AP or Honors?: New AP European History teacher discusses differences in class types, how to succeed in Advanced Placement classes

Rachel Lock, Web Editor

Every year, students are asked what classes they are taking the next year. For Blue Valley students, this can mean many important decisions to make in order to make sure future plans are going in the desired direction.
One decision, shrouded in confusion, is what type of course is the best to fit a particular student’s needs: honors, Advanced Placement or regular.
AP European History teacher Jenny Buchanan, who has previous experience as an honors teacher at another school, shared her advice on how to be successful in her class and other AP class settings.
Buchanan taught an honors-level class called Advanced Studies: World History at Lee’s Summit North High School for 12 years, preparing students for the International Baccalaureate (IB) program.
“IB is generally more of a program where students take certain classes to get a diploma,” Buchanan said. “In AP, you can pick around a little more, and there’s not a diploma at the end. But they are both very difficult, rigorous programs.”
Buchanan said adapting to the new course has not posed a problem for her.
“The only thing that has changed is I was not preparing students in my honors class for an AP test at the end of the year,” she said. “So I will probably be sticking to a schedule a little bit more closely to make sure we get to a certain point by the end of the year. The classroom has been a pretty smooth transition.”
Although new to BV this year, Buchanan said she knows ways students can succeed in this course.
“Staying organized and time management are probably the keys,” she said. “Listen to the tips teachers have on how to study because [AP classes are] different from other classes.”
She also said AP European History is a college-level course and requires college-level skills to be successful.
According to Buchanan, there are a few indicators as to whether or not a student is ready for an AP class.
“Students are ready for an AP class if they have the desire to challenge themselves,” Buchanan said. “AP isn’t just about the score on the test — it is also about building college readiness skills which all students can benefit from.”
Buchanan shared her thoughts on what a student’s success in her class would look like.
“Success is just generally growing, being in a better place than they were at the beginning of the year and having some tools in their toolbox to take with them for future classes,” Buchanan said. “Certainly content is important, but I would say learning how to be a better student is success.”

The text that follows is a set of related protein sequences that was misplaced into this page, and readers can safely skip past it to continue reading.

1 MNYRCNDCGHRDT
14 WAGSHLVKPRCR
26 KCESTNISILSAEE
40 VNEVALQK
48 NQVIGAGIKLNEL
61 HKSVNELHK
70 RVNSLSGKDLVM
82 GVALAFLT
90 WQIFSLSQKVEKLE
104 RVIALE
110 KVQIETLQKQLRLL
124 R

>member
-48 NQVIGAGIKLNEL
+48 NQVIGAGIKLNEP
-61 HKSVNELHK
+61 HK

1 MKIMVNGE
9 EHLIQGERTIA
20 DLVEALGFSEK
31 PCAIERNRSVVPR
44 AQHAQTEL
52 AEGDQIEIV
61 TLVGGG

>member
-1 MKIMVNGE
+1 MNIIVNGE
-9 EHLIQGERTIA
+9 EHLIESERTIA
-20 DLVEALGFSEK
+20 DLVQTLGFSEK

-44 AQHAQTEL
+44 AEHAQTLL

Buchanan gave some insight on her plan for delivering that success for her students.
“[I plan on having] reviews at the end of the year — I think success is going to come with teaching skills,” Buchanan said. “We’ve been working on speed-reading in class, and we are going to take notes in a different format that I think will help people be more successful on the test and successful in future college-level classes.”
Buchanan said AP Euro is notorious at BV for being stressful.
“One of the biggest ways that we’ll be able to relieve some of that pressure is explaining to students that you don’t have to know everything because it is more skill-based,” Buchanan said. “I think a lot of the students come into the test thinking, ‘Oh my gosh, I have to memorize every single little detail.’”
Buchanan said keeping up with the unofficially assigned textbook reading every night or catching up on missed nights is very important.
AP Euro teacher Jason Peres has a very similar classroom model to Buchanan’s class.
“[Peres and I] are certainly going to do some things similarly,” Buchanan said. “We are going to do some common assessments together, some similar tests and activities in class. There are some differences that I have changed a little bit, like the reading schedule.”
By having a similar class structure, Buchanan said it should be easier for the AP Euro students.
Buchanan said she has always been interested in what knowledge has to offer.
“I’m kind of an academic at heart,” Buchanan said. “I’m interested in continually learning and really diving into the topic and really discussing it in-depth.”

Social studies teacher Jenny Buchanan’s tips for success in an AP Class:

  • Stay organized
  • Make up missing assignments
  • Listen to teacher’s tips on how to study
  • Manage time
  • Keep up with assigned reading
  • Review at the end of the year